Nine meditation groups will be represented from across the Cape, with tables set up so people can pick up information and talk to the teachers. There will also be a talk by a different teacher on the hour all day long and there will be ongoing silent meditations all day, consisting of 20 minutes of sitting and then a time for questions and answers.

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Change Your Mind Day – Cape Cod 2011

In 1993 Tricycle Magazine created Change Your Mind Day, an afternoon of
free meditation instruction, as a way of introducing the general public to Buddhist thought and practice.

This is an opportunity to learn about various kinds of meditation offered on Cape Cod.

If you have ever been curious about how to start meditating; or what different groups are available to you and how they vary, this is the time and place to find out.

The event runs from 10 am – 3pm on June 4th (with a rain date set for June 5th)

Guided Meditation (throughout the sitting) on the half hour (20 min.)

On-going Silent Meditation

Talks by different teachers on the hour. 10 AM Jim Calvin – Cape Cod Zen Center, 11 AM Jim Kirshner – Thich Nhat Hahn Group Hyannis, 12 NOON Dan Joslin – Falmouth Zen Center, 1 PM Chuck Hotchkiss – Zen Teacher – Truro, 2 PM Barbara Walsh – Cambridge Zen Center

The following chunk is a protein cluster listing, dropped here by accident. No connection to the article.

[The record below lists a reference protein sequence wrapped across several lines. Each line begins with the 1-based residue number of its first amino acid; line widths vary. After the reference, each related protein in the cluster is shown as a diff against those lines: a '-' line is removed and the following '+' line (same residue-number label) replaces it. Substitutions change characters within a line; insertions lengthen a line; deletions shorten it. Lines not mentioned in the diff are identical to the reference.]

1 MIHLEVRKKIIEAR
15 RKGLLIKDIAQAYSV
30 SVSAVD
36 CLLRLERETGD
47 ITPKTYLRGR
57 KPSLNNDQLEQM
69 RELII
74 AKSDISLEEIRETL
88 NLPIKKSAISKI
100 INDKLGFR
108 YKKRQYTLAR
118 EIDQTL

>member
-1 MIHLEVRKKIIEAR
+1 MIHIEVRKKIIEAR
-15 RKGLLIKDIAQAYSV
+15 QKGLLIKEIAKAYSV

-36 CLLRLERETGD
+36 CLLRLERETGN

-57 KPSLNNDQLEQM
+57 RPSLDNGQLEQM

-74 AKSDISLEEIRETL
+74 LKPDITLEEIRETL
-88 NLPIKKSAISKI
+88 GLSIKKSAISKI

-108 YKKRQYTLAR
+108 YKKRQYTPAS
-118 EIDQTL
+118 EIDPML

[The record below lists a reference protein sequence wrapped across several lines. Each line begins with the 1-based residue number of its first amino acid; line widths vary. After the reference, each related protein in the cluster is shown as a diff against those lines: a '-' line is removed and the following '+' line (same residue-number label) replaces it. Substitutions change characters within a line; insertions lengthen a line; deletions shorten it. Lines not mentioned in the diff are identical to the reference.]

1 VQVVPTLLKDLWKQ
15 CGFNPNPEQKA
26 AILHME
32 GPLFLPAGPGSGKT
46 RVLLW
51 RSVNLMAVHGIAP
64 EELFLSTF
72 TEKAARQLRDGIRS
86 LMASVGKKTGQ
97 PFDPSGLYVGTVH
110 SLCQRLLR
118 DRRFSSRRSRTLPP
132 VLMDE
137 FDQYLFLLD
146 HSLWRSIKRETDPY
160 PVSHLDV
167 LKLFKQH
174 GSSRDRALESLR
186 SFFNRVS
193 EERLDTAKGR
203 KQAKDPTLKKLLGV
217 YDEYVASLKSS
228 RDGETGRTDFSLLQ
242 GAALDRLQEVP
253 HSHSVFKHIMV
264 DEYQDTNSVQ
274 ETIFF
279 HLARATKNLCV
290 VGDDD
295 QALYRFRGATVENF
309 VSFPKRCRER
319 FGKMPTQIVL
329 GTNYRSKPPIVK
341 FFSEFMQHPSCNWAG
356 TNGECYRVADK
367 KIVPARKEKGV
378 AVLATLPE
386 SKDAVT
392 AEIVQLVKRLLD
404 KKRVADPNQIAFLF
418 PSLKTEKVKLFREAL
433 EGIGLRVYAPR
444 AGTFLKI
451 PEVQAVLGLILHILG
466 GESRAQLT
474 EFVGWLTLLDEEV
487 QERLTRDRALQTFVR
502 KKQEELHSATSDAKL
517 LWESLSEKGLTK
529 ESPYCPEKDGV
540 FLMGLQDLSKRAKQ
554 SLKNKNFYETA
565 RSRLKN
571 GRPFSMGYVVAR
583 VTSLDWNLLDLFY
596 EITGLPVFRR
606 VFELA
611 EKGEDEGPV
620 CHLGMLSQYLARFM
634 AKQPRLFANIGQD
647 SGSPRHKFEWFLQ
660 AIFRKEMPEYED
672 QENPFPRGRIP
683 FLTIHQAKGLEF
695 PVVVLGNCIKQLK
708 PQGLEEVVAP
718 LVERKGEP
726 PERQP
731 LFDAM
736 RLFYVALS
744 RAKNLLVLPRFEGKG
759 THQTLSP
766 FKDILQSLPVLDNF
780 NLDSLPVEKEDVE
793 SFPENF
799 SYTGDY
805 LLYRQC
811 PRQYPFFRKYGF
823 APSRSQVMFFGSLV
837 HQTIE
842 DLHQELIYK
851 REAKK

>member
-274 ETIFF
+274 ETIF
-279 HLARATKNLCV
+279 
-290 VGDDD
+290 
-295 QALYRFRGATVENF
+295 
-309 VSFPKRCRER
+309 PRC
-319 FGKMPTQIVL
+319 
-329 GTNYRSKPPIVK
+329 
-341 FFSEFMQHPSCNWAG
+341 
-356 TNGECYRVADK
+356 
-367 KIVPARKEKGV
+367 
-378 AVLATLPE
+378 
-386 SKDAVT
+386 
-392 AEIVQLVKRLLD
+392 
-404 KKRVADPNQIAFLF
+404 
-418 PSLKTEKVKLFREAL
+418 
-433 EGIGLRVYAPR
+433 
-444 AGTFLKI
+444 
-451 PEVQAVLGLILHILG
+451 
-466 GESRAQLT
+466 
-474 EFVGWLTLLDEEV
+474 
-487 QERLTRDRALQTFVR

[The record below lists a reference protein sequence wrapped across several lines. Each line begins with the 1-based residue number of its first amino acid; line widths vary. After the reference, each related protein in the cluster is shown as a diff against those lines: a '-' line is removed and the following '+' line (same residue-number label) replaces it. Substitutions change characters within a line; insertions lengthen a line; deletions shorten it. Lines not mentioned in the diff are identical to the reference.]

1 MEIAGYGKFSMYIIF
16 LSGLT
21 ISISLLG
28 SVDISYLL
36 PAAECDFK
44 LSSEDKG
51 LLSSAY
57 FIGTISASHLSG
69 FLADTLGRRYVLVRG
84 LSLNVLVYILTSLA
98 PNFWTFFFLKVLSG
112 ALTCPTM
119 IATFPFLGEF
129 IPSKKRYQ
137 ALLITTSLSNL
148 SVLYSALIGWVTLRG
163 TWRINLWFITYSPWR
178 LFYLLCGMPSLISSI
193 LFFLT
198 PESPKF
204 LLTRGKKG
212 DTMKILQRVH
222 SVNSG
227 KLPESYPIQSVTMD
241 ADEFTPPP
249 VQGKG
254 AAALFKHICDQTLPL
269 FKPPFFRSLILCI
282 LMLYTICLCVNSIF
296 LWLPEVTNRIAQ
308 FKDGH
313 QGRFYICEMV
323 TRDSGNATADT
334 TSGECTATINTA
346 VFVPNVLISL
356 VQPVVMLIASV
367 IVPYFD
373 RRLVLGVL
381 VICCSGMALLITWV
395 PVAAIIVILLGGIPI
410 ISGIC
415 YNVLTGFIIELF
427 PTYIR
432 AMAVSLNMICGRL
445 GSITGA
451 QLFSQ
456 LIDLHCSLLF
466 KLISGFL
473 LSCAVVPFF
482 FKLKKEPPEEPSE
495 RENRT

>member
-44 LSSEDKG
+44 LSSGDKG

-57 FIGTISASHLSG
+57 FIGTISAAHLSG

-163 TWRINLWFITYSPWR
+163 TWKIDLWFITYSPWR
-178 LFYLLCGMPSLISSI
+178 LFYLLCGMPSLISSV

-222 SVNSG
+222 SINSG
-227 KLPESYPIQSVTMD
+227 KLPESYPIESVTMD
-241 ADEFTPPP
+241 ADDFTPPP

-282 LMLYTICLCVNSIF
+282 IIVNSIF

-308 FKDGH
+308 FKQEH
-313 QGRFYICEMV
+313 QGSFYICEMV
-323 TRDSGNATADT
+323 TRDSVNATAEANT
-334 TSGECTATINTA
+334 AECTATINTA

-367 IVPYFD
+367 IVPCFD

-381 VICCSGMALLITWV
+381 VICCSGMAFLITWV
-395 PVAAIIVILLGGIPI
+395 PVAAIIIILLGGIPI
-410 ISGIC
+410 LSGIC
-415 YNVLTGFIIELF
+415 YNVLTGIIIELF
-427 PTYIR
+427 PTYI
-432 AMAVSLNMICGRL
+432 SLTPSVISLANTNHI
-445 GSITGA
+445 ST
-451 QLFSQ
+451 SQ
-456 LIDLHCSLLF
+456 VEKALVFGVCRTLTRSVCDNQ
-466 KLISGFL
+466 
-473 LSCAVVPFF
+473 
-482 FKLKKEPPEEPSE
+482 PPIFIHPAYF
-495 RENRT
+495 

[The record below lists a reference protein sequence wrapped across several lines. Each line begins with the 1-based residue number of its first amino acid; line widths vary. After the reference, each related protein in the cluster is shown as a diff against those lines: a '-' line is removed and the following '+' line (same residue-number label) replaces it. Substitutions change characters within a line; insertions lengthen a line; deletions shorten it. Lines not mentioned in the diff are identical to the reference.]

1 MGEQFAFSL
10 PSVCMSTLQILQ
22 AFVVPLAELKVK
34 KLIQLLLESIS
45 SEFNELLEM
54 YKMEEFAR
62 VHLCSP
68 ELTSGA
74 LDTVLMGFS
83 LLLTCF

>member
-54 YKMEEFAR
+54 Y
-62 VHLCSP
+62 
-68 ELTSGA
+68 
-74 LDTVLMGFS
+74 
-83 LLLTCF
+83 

Question & Answer time after each talk and at each teacher’s information table.

Groups that will be represented:

Soto Zen (Japan),
Korean Zen
Thich Nhat Hanh Groups
Insight Meditation
oldpondmind (Zen)
Brewster Meditation Circle;
Tibetan Meditation
Non-sectarian Meditation
Vishvash Meditation

The event is free, there is no admission fee!

Speculation vs Contemplation

I was browsing the stories on 101 Zen Stories and stumbled on this short gem…

Your Light May Go Out

A student of Tendai, a philosophical school of Buddhism, came to the Zen abode of Gasan as a pupil. When he was departing a few years later, Gasan warned him: “Studying the truth speculatively is useful as a way of collecting preaching material. But remember that unless you meditate constantly you light of truth may go out.”

Simply, the story says to me that speculating, and assuming we know the “way” can be rather harmful. Doing so builds up wrongful views in which we attach our thoughts to without truly pondering the meaning behind our assumptions.

I know, for me, without meditation, things can become very one sided. There are bouts of time that I go without meditation and it hurts my practice. I may read something and think “bing, that’s the right idea, they said it, it’s fact.” I do this without contemplation, but speculating that said person is learned enough to go along with what they say.

With that, it’s off to go sit…


Time out!!!

I attended a refresher course today at work. It seems that my numbers as far as rework goes, on phone installations and trouble calls, have spiked. My boss, always looking out for his crew, placed me into the course thinking it would be a good way to try to see what I was doing wrong, or what I was missing.